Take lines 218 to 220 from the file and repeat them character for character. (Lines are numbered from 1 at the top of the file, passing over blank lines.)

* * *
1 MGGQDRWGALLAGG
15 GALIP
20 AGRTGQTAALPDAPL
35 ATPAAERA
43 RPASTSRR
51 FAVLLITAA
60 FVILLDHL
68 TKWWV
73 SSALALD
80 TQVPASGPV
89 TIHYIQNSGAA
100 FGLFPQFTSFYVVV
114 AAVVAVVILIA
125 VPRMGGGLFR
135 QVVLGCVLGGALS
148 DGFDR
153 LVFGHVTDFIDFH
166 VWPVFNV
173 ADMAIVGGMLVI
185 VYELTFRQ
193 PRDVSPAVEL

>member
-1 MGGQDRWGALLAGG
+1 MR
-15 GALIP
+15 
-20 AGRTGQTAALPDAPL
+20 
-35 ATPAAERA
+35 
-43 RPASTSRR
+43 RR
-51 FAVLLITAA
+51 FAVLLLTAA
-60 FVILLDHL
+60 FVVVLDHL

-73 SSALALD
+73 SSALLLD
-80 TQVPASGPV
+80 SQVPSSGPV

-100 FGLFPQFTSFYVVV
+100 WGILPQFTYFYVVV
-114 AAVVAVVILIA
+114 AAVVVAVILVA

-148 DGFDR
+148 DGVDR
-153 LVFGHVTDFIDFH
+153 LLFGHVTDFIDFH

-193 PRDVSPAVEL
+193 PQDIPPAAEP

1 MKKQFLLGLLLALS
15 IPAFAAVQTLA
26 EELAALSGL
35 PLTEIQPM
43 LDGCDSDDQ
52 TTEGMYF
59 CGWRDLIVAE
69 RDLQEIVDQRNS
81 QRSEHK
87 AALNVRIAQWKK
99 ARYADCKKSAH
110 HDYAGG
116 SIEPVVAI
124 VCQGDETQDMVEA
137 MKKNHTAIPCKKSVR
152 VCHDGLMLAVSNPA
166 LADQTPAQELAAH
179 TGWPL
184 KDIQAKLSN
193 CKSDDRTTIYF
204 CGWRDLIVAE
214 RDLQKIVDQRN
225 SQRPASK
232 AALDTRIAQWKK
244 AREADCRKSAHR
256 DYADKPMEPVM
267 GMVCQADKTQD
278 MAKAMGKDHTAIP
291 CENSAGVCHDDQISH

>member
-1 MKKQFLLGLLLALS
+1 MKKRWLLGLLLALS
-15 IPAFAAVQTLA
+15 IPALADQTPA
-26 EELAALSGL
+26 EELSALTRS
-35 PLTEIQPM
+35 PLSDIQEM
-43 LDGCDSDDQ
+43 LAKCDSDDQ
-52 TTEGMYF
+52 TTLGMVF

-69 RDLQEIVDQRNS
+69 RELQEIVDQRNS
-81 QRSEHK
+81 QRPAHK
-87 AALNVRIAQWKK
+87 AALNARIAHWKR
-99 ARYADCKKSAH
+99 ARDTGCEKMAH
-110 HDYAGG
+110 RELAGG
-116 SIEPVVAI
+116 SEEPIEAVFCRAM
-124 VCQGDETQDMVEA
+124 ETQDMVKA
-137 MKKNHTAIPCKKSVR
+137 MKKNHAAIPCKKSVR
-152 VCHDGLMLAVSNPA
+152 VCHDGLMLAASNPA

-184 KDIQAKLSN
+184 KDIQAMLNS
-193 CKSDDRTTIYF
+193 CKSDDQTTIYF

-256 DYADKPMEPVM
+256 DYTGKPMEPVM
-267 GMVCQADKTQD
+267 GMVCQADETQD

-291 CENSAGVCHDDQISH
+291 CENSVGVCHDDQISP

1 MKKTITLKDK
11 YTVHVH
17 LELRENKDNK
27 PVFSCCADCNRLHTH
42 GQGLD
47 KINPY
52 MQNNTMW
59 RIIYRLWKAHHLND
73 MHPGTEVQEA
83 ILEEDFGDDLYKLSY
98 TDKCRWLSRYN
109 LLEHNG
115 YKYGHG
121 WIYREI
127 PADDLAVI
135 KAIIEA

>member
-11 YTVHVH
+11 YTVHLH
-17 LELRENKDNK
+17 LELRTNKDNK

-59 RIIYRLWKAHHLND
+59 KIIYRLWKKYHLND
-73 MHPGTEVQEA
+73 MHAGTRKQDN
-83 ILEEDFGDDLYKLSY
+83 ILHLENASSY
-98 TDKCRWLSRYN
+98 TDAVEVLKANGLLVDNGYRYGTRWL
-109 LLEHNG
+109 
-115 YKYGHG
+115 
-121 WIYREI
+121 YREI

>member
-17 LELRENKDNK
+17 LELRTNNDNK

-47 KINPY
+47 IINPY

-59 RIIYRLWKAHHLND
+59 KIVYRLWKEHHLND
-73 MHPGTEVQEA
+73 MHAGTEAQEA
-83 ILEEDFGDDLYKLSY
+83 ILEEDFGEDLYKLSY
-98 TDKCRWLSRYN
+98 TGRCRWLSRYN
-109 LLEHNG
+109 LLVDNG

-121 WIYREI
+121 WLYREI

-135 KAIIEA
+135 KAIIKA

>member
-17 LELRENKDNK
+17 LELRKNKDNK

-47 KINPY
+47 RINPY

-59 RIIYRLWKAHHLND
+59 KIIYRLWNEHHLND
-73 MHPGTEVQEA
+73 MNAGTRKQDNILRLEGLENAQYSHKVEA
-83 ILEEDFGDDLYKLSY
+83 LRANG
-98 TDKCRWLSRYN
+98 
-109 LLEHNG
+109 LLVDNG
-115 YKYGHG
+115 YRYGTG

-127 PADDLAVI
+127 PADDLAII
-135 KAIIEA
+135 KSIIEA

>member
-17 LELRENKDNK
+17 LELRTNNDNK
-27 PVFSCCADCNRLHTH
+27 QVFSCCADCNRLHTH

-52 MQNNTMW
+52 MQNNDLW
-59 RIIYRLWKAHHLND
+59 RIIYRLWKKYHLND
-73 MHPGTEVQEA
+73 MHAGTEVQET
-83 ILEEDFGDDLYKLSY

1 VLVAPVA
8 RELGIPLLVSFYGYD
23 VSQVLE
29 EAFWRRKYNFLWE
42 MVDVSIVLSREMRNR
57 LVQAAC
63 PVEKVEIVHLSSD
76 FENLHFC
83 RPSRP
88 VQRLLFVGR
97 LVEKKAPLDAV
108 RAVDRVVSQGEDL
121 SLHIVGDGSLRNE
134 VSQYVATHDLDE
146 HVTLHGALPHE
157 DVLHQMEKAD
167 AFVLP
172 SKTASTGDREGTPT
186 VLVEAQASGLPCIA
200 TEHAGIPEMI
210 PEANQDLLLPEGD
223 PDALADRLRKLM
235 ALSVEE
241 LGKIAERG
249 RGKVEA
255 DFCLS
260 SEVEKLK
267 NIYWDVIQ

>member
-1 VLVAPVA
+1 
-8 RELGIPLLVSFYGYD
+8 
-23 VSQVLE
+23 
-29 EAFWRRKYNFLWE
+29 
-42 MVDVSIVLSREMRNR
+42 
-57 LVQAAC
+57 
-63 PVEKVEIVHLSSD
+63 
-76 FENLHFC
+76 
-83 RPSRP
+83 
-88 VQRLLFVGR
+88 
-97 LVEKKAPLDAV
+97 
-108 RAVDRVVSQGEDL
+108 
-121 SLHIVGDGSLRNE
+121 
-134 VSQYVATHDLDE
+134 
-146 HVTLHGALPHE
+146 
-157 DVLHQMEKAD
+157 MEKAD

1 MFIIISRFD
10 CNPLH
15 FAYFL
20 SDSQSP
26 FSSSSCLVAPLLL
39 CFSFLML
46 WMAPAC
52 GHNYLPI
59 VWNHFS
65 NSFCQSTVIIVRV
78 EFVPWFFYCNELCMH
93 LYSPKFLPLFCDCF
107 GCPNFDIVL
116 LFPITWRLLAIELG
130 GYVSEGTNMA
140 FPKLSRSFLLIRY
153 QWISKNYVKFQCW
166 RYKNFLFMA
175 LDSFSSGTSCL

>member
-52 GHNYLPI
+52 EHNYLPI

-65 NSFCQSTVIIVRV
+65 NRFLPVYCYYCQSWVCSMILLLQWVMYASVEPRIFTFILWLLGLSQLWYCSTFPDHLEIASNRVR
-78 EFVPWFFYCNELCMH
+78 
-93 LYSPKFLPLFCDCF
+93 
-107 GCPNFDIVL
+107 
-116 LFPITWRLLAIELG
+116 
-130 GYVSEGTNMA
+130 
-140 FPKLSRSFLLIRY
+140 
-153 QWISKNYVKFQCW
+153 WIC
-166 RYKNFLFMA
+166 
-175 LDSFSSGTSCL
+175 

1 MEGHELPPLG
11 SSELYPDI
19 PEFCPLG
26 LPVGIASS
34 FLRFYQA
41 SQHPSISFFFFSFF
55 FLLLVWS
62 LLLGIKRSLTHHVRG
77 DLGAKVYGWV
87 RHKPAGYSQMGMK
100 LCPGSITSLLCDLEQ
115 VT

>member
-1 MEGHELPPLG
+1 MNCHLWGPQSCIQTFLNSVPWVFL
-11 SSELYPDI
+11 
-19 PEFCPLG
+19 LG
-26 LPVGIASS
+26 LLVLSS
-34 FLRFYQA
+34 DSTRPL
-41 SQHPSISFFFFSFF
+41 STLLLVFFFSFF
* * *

97 LVEKKAPLDAV
108 RAVDRVVSQGEDL
121 SLHIVGDGSLRNE